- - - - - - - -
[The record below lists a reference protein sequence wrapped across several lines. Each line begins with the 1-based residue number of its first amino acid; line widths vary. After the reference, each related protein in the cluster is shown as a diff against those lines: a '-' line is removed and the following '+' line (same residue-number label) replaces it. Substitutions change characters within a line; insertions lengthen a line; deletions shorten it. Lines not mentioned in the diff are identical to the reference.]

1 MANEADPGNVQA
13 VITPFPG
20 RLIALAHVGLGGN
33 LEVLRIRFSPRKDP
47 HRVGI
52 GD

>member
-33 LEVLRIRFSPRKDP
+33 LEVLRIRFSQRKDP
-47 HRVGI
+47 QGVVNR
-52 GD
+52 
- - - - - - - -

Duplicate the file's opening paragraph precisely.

[The record below lists a reference protein sequence wrapped across several lines. Each line begins with the 1-based residue number of its first amino acid; line widths vary. After the reference, each related protein in the cluster is shown as a diff against those lines: a '-' line is removed and the following '+' line (same residue-number label) replaces it. Substitutions change characters within a line; insertions lengthen a line; deletions shorten it. Lines not mentioned in the diff are identical to the reference.]